Greetings! This editor’s note marks the publication of a new print issue of Modernism/modernity and thus a new cycle here on Print+. Issue 29.2 is—or soon will be—in your mailboxes and it’s another exciting collection of the best of modernist studies today. With every issue we share one article and one review from the print journal online, so you’ve already had the chance to read Shaj Mathew’s examination of the distinct practices of Persian flânerie of two figures, the fokoli and the farangimaab and Matt Levay’s review of Hannah Frank’s posthumously published monograph, Frame by Frame. Even more awaits you between the covers of the journal—the table of contents gives you a glimpse--but let me entice you with a little more detail:
Continuing our ongoing commitment to supporting global modernism, we are have two articles that look at modernism in East Asia in this issue: Tiao Wang & Ronald Schleifer offer a sweeping analysis of the Chinese poetic modernism of Shi Zhi situated in the context of what they call China's second Industrial Revolution of the 1980s reform period, an event seen as homologous with the establishment of corporate capitalism in the West in the 1880s while Ryan Johnson considers how Paul Claudel distinguishes himself among modernist orientalists in his vision of Japan as both scientifically ultramodern and antiquated. We are similarly delighted to participate in this moment’s dynamic conversations around modernism and dance with two pieces this issue: Michelle Clayton’s narration of a series of "encounters" with "recoveries of modernist dance" and "danced recoveries of modernism and Juliet Bellow’s consideration the machine aesthetic of Fernand Léger's "Ballet mécanique."
The remaining four articles offer new perspectives on a wide array of topics: Todd Nordgren examines how David Garnett's novella Lady Into Fox (1922) subverts narrative realism. Vaclav Lucien Paris examines the figure of Jan Welzl, a gold-digger, hunter, and storyteller, to develop a theory of "eccentric primitivism." Sandra Zalman unpacks the myth of MoMA's origins with reference to the museum's founder Alfred H. Barr's (in)famous chart of modern art; asks why this origin myth has persisted. And finally, Sophie Corser detailed examination of the way Ulysses mediates the question of Homeric authorship, with reference to the "Eumaeus" episode. In short, as I think you can hear, the print issue continues to offer the kind of richness we’ve come to expect from Modernism/modernity.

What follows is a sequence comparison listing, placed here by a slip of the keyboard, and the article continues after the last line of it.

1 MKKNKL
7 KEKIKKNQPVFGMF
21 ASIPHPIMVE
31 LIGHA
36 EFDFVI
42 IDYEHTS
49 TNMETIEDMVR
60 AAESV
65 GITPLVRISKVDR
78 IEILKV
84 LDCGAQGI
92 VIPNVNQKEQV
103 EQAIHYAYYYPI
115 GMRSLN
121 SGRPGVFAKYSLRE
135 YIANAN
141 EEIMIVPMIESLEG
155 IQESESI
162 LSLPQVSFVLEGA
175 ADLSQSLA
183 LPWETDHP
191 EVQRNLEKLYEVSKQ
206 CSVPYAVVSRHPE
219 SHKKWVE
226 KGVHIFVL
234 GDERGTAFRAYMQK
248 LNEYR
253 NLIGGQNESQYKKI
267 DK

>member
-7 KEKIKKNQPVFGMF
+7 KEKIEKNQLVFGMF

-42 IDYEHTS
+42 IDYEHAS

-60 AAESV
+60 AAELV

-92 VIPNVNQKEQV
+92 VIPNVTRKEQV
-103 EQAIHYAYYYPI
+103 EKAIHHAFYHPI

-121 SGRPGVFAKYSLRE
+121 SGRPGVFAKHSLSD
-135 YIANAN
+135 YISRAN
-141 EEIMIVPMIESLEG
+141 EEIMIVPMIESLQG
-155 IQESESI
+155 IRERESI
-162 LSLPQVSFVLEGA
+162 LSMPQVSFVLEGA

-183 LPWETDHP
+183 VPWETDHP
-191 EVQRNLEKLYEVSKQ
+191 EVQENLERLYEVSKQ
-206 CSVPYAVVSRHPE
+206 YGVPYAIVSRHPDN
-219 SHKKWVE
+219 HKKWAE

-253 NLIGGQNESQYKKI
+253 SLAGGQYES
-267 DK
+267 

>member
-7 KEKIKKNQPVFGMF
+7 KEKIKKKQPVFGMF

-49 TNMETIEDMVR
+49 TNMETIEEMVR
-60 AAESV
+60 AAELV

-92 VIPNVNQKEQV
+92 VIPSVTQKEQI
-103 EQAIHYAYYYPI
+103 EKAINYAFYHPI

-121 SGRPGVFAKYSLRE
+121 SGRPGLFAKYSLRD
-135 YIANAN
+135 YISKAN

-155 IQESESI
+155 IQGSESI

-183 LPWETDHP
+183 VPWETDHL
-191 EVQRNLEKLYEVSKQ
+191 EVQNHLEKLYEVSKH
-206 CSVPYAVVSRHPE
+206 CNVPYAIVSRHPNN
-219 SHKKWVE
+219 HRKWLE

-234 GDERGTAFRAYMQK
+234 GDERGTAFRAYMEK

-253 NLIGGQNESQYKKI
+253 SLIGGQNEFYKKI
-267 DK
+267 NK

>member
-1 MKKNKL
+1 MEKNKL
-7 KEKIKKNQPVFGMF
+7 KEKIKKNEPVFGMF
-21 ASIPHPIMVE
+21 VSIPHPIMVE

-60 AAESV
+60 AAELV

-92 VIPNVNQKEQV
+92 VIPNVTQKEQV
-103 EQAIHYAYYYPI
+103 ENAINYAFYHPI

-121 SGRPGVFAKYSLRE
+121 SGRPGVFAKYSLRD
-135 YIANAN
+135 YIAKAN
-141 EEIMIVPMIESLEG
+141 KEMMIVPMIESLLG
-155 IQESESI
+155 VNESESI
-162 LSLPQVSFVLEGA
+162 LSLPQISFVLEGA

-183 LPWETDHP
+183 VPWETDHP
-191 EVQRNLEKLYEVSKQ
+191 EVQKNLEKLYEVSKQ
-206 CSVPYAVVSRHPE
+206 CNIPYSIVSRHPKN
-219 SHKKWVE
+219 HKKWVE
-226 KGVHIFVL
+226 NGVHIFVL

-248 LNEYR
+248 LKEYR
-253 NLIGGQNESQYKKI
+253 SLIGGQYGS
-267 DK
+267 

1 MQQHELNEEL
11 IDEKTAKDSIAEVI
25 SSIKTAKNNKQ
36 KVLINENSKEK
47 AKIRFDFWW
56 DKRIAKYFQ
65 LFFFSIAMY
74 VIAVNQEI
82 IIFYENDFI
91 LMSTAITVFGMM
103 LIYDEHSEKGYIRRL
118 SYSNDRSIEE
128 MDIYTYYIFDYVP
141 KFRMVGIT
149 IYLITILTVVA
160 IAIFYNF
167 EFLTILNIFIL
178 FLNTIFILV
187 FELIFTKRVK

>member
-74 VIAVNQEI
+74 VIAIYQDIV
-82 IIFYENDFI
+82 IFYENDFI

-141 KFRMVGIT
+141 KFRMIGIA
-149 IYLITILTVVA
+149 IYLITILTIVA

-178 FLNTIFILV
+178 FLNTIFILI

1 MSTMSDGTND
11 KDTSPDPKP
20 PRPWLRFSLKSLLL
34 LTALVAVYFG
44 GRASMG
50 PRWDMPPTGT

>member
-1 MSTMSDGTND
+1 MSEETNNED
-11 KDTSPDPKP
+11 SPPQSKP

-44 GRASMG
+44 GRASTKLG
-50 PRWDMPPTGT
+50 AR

And, if you’ve been paying attention here, you’ll know we’ve been busy in Print+ world as well. Since I last wrote to you, we’ve kept up our pace of new content every week. This includes: an article on modernism and liberalism exclusive to Print+; book reviews, including a capsule review—please keep them coming; some really exciting new reviews of old books—Benjamin Kahan on Gilmore Millen’s Sweet Man, Lisa Tyler on Harry Crosby’s poems, and Carey Snyder on Edith Zangwill’s The Call; and some truly astonishing, groundbreaking blog posts on playwright Adrienne Kennedy, blurry photography, trans femininity, and queer anachronism.
One of my goals since taking responsibility for editing the Print+ piece of the journal has been to promote, foster, and encourage you to take advantage of our social annotation tool, built into the platform. You can find instructions here. Once you have created an account and are logged in, you can highlight and annotate any content on the site. Hover your cursor over part of an article, and a pop-up box will appear on the right side of your browser window, where you can make marginal notes. You can set those annotations to be public, private, or—perhaps most useful of all—set up a new private group for a seminar. Social annotation is a terrific teaching tool—students can see what interests their peers, you can point them to key moments in an argument, and you can see where they have questions or moments of confusion. If you are using hypothes.is on our platform, please let me know! I’d love to feature your experiences in a future note or even as a blog post here.
And with that, I wish you all good things as a new academic year starts for many of us and as you dive into this fresh new issue of our journal. I am so grateful for all of you—readers, reviewers, and contributors alike!
—Anne E. Fernald